Learn to Speak Croatian With This Infographic

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Learn to Speak Croatian With This Infographic

Croatian is a tough language.  Trust me; I have been (trying to) learn Croatian with this teacher for almost two years now. Everyone will tell you just how hard the language is to master – most Croatian’s will even agree. But it’s not hard to learn a few basic Croatian phrases.

Croatian letters are a little different from those in the English alphabet. There are quite a few that are the same, and there are some that are entirely different, like č, ž, and Lj as examples. And, some English letters are not there, like X and Q.

The spelling of Croatian words is (mostly) phonetic; therefore, words are written as they are pronounced, which makes things a little easier. Here let’s learn some together.


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Comments (52)

  1. Well I for one will print this and take it with me when we visit later in the year. As you say locals appreciate you attempting some phrases and if you get it wrong they usually correct you (with a smile)

  2. Chasing the Donkey, mislim da vise promovirate nasu zemlju od vecine Hrvata. Hvala Vam na tome

  3. I wont bother cause I never had a problem there with communication as most people spoke pretty good English, thankfully ?

  4. I don’t agree with “Bok” as hello , I think is used only in some area … I always heard “Ćao” ( I couldn’t type the right Ć)

    1. Cao is Italian word. A lot of areas they say that, but the proper word is halo or pozdrav. Book means bye.

    2. Ada Stepcic I know what bok means , I am just saying that is used only in some areas . I never heard people in the street saying to each other ” pozdrav” . In the region of Istria you will hear everywhere people talking in Croatian and using ” Ćao” as hello . I don’t know in other regions . When Croatia was part of Yugoslavia ” Zdravo” was widely used also in Croatia , but I am not sure about today or if is even a Croatian word.

    3. Bok, Zdravo, Čao, Pozdrav, Halo and many others forms are all used to say hello. Some more than others depending on which part of Croatia you are in. I chose Bok as it’s easiest to say for people who don’t speak Croatian. Am I right Speakcro – Learn Croatian Online?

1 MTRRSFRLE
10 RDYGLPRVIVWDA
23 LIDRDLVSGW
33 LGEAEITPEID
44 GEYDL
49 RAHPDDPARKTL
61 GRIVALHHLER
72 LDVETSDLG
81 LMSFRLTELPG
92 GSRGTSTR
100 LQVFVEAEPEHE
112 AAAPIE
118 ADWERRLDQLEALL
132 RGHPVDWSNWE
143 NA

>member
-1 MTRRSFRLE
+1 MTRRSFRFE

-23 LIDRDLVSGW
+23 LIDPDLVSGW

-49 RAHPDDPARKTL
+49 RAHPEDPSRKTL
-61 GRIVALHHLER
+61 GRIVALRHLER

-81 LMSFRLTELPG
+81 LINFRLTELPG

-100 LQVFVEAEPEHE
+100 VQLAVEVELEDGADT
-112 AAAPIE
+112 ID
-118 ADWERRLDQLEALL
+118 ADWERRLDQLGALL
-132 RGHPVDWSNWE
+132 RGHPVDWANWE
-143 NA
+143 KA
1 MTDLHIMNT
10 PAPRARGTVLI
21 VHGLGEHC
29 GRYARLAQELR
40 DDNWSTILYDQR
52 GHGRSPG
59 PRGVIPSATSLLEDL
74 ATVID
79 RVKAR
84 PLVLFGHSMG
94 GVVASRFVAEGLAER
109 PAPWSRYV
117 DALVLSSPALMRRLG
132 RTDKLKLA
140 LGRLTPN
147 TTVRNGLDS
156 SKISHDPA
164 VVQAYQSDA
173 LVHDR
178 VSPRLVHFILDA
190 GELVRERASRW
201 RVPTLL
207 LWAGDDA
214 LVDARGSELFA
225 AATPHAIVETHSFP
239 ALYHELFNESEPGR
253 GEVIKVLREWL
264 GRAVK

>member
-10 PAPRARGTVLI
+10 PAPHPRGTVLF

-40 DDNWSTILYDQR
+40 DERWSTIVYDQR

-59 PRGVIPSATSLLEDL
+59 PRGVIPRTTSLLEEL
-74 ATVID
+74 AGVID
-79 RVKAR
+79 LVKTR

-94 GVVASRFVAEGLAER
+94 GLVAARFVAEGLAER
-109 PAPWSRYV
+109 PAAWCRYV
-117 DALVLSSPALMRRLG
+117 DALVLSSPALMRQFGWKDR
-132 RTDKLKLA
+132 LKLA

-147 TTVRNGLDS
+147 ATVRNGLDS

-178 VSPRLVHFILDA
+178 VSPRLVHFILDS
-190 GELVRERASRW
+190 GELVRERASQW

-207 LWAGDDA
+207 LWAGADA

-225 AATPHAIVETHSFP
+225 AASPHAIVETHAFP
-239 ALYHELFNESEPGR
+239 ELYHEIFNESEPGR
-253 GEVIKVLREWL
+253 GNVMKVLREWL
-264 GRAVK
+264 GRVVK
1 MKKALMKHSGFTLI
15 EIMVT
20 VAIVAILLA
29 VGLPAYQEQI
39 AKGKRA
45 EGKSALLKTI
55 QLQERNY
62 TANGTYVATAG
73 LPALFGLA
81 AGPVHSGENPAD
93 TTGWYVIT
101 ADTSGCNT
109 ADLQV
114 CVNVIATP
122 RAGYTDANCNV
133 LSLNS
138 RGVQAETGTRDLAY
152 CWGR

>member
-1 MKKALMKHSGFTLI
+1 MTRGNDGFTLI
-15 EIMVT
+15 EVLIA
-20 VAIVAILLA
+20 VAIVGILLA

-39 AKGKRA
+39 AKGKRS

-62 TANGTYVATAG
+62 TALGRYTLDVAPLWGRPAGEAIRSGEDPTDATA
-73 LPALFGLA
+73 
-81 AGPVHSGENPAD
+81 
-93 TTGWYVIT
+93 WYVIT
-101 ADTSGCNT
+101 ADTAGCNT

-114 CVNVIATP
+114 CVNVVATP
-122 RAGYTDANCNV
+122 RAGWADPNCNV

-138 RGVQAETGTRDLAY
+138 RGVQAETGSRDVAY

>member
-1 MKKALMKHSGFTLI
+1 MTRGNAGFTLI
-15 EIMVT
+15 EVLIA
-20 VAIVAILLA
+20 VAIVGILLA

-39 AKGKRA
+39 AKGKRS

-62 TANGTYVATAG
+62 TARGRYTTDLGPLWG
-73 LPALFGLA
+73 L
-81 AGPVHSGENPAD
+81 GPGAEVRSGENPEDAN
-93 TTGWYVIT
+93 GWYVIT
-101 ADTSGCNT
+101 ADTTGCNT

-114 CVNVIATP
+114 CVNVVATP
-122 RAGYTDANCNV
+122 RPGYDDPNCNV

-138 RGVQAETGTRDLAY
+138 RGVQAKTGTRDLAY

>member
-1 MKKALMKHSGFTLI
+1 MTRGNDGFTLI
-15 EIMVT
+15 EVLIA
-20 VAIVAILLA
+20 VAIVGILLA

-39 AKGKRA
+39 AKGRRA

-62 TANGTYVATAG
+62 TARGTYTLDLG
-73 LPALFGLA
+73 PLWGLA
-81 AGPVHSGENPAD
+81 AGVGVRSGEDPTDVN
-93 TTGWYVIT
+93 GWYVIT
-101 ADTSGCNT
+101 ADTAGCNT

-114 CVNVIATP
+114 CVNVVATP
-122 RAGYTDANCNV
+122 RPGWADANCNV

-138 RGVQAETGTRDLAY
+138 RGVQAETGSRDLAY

1. I’m an expat living in Rijeka and have found that bok is more of a general hi and bye, used in more quick/passing greetings and informally. Zdravo is like bok, but more old-fashioned and used by older people. Bog is also like bok, but more used in the North/Zagreb area.

        Čao is derived from the Italian and used more in the coastal areas. Pozdrav is a formal hello, often used when you first meet someone. I do find it used in emails from professionals as well. And halo is used to answer the phone.

        I could be wrong in some cases for the general Croatia, but this is what I’ve experienced living here and in Dalmatia for the past couple of years. But yes, the language is very rich – many more dialects and differences across the country than you can even imagine. Some words even differ from town to town!

    4. Chasing the Donkey I think you’re right. The more people you reach, the better. My son-in-law is from Sarajevo. My daughter’s dad was from Surmanci. Regional differences for sure, just as in any language.

    5. Chasing the Donkey You are absolutely right! Croatian language vocabulary is very rich. Some of that vocabulary is part of a standard language and some of if is part of different dialects or slang. If you take a textbook (any textbook for learning Croatian as a second language) the most likely is to find “bok” (or “bog”) for “hi” and “bye”, so I think that you did a good choice here as you can’t put them all to the infographic.

    6. Speakcro – Learn Croatian Online Hip hip horray, good to know my lessons have paid off 😀

  5. Hvala lijep, Sarah-Jame, for infographic. Was married to a man from BiH so I had help with pronunciation. He taught me how each letter of the Croatian language is pronounced, and how the accents on certain letters change the sound. Not the name of the letter but the sound/sounds. I found this very helpful, but you need to do this in person. In my opinion, you approach to pronunciation is typical of dictionaries. Also, if IPA is so wrong, why is it even recognized? The youtube link is helpful, and it is thoughtful of Andreij Falout for suggesting it, but how many peeps are actually going to have access to it? Keep up the good work. Love “Chasing the Donkey.”

    1. Ooops. Ja se zovem Roberta. Surprising how many peeps miss the A at the end of my name and think I’m a guy. No big deal, just funny.

    1. A native English speaker will always overuse ‘ja’ – you can just say znam without ja znam, same with ja nisam = nisam, ja sam = sam etc etc 🙂

  6. Maybe is interesting to put in your language tips that Croatian, Serbian and Bosnian language are very similar so we can understand each other. I like to say that differences in those languages are like in UK, American or Australian English language, and same like we, you can understand each other.

    1. Yeah good point, but when I say stuff like that, the comments that are left cant be unseen.. they are awful.

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